In this post I will not talk about my own book(s). Neither will this be a book review, however it was prompted by my latest purchase. Through a Facebook post I was alerted to Karen Hanmer’s latest publication, Contemporary Paper Bindings: A guide to bookbinding techniques, tools and materials, available via print on demand at Lulu.com.
I’m a bit fussy about the sorts of books I buy. I know some binders just purchase anything that comes out so as to have a reference library, others just borrow books when they like. Two ends of the scale.
I’m a visual sort of learner; I like pretty pictures, especially in colour. Too much text and I get lost; not enough text and I get lost.
I also like to try before purchasing. So if I see a great book at the library, I am more likely to buy it than by browsing online. I’ve been caught out a few times not quite getting what I expected.
Anyhoo. Different types of books serve my different purposes. For example I have many books which are visual galleries.
I use these as a source of inspiration. Perhaps I do a bit of technique research.
As reference books, I stray from the path and have books on collectors, the history of reading, calligraphy and so on. I think these also bring me ideas for creating books. Newsletters are always a great source of information. They send me to various places online, maybe where I wouldn’t think of searching.
Lastly I have books from which I learn, and from which I now get ideas for teaching.
The Bonefolder eMagazine was brought to my attention by print maker and artist Dianne Fogwell. I loved it so much I downloaded the PDFs and bound them, experimenting with bindings as I went along. They are not great books, but I made three differnet types: case binding, laced in binding and a split board binding, with sewn endbands and some edge decoration.
I once was a young woodworker, and specialized in boxes. When I found Zeier’s Books, Boxes and Portfolios I was in heaven. It has great diagrams on how to make the boxes and cut the material for the covering. Constructing and covering boxes is also a great book for cardboard box makers.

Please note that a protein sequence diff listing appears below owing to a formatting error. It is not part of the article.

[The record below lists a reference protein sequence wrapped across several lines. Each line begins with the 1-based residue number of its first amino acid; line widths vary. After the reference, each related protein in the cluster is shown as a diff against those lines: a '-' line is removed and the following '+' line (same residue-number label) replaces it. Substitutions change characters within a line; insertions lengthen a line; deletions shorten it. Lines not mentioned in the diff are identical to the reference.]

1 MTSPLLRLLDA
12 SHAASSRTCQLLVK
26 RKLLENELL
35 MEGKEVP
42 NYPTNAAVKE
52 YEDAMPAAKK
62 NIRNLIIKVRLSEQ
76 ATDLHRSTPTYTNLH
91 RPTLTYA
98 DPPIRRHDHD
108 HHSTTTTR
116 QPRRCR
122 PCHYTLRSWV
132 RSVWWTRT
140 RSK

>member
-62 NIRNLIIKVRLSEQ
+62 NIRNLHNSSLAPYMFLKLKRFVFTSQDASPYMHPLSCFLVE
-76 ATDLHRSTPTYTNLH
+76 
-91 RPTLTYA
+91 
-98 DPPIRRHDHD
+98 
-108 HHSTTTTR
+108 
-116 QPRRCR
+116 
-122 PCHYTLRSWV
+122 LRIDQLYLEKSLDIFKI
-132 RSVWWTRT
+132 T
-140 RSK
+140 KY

And we get to Arthur Johnson’s Bookbinding. I love it. I recommend it to all my students because he wrote really precise instructions, as well as examined a whole range of binding styles in a very simple way.
And lastly we are approaching the books from which I learned:
When I think back to my early days and reading the instructions in these books, I remember that I just couldn’t understand some of the instructions. This is when I decided to actually enrol in a class because I needed someone to explain stuff to me. Neale Wootton gave me those class notes in 2006, and they form the basis of my current class notes.
As a teacher what do I really need to get across to students? paper grain would be a pretty important subject. So my notes are a combination of instructions from my own head with diagrams taken from books I love (and acknowledge). I get beginner students to bind their own notes and to bind J. Kay’s Beginner and Advanced Bookbinding as well. the problem with that is that the students can’t actually use their own notes because they are too busy constructing a book. What I do like is that there is always a product they can take home at the end of a week (or two)
But what started this post was Karen Hanmer’s new book. It is terrific. So let me just stray for a minute on other books that have come my way. On the left is Silvia Ramos Alotta’s Exquisite Notes, which is a fully visual book, one of it’s kind. It takes the reader through about ten projects from beginner to advanced. It’s diagrams are very good. It has no written instructions. If you are a completely visual learner then you could learn quite a few techniques. This book is suitable for beginners and intermediates alike.
Kathy Abbott’s Bookbinding a step by step guide is also good for various levels of binders.
Jen Linsday’s Fine Bookbinding is complex. I think this is not a book for beginners. In fact, it is suitable for middle intermediate binders because prior learning is needed to understand the instructions. As an intermediate binder, I did have some difficulties understanding the instructions because there was too much text for me.
I don’t teach anything I can’t do well. I don’t believe that 5 minutes of training allows you to teach, which is what you get with YouTube. I probably know more than I think; but there is so much more going on out in the world. This is why the Bonefolder was such a great resource. And bookbinding is a life long learning journey, so there is much more waiting for me out there.
I love all of Jane Greenfield’s books. Her ABC of Bookbinding has helped me write my own book on bindings. But it is her Headbands and how to sew them, that is one of my bibles. I love sewing endbands; I can’t see the point of using machine made ones, and there is something Zen about the actions of making the endbands. Jane’s book show you a multitude of ways to decorate your head and tail.’
So Karen’s book is my ideal beginner student handbook. It has a good balance of photos ( B& W)and text. It should be required reading for anyone learning the basics. If I could get CIT to pay for it I would, but funds being low I will just encourage the students to get it on print on demand. I think that all levels of binders would benefit from this book.